Sunday, May 6, 2012

10 Reasons Why I Read Zero Hedge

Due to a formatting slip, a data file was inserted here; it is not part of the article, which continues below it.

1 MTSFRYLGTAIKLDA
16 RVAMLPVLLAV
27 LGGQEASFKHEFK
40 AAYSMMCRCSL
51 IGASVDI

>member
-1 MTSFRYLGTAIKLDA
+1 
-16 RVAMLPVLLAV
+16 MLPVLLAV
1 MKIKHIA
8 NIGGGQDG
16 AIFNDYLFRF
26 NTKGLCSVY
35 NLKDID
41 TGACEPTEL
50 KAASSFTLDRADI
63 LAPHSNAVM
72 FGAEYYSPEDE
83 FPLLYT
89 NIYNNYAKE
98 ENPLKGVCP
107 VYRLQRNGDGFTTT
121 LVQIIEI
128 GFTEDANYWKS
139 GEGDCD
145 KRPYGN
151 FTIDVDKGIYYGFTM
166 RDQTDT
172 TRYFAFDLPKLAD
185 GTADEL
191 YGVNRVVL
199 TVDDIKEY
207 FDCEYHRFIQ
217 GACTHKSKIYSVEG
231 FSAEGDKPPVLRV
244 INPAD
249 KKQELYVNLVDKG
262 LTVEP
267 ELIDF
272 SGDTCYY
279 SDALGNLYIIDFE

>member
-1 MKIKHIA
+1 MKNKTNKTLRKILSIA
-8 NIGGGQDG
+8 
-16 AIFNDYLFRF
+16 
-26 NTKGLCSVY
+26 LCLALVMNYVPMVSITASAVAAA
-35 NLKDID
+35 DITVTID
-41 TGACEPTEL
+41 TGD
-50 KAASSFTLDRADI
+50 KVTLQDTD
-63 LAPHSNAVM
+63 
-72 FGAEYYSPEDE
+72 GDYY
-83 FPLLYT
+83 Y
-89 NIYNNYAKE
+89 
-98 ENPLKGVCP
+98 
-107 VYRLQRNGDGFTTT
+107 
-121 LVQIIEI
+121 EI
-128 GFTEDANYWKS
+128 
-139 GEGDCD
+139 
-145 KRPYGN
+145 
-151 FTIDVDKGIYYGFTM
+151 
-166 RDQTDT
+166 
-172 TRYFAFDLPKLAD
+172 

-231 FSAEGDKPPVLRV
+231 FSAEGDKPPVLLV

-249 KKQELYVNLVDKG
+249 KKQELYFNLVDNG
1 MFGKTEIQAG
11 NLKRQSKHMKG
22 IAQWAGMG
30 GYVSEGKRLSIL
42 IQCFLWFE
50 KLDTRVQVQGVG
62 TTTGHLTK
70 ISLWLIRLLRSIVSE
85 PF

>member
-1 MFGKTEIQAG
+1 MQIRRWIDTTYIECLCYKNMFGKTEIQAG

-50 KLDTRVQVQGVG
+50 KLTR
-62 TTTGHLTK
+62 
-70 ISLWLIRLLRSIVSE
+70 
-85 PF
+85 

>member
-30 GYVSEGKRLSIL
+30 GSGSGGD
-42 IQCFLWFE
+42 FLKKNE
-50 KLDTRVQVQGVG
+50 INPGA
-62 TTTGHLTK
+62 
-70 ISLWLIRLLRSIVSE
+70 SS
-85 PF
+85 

Because: 1. I learn a lot.  From CDS's to synthetic CDO's, and forex to Libor, and much more complex stuff that I'm still trying to figure out.  2. ZH often scoops the mainstream media. Try its Twitter feed for breaking market news and commentary - priceless.  3. ZH is well-written and "always brief, never boring" (like Out Here 2), although not always grammatically correct and not always brief (and I thought I was the master of the run-on sentence) but obviously that is because "the Tyler Durden mind" is racing way, way ahead of the word processor - as it often does with genius.  4.  ZH links to some of the best economic and political bloggers on the planet.  I would never have found Bruce Krasting, Testosterone Pit, Jon Hussman, etc. otherwise.  5. I believe Wall Street is in need of reform.  WS got away with murder in the financial crisis of 2008.  To save itself from irrelevancy (public trust and trading volume has vaporized since '08), "The Street" needs to be cleaned up.  6. ZH is not afraid to be self-deprecating.  And the ability to laugh at oneself is always an excellent gauge of character.  7. ZH is irreverent, and edgy.  Yeah, I'm from the 60's.  8. ZH advances freedom of the press.  Mainstream media in the U.S. has become Jerry Springerized; ever more trivial, excited, sensationalized, spin-doctored, and politically polarized.  The real news is online at sites like ZH.  9. ZH makes a cogent argument for anonymous free speech - something I, as "The Balf", appreciate. "It thus exemplifies the purpose behind the Bill of Rights, and of the First Amendment in particular ... "in general, our society accords greater weight to the value of free speech than to the dangers of its misuse." (McIntyre v. Ohio Elections Commission 514U.S.334 (1995), Justice Stevens writing for the majority) ... anonymous speech has a long and storied history in the U.S. Used by the likes of Mark Twain (aka Samuel Langhorne Clemens) to criticize common ignorance, and by Alexander Hamilton, James Madison and John Jay (aka Publius) to write the Federalist Papers, we think ourselves in good company in using one or another nom de plume. Particularly in light of an emerging trend against vocalizing public dissent in the U.S., we believe in the critical importance of anonymity and its role in dissident speech. Like The Economist magazine, we also believe that keeping authorship anonymous moves the focus of discussion to the content of speech and away from the speaker - as it should be. We believe not only that you should be comfortable with anonymous speech in such an environment, but that you should be suspicious of any speech that isn't."  And finally, 10. ZH warns you upfront not to take them seriously (unlike Goldman Sachs, who may be saying one thing and doing another).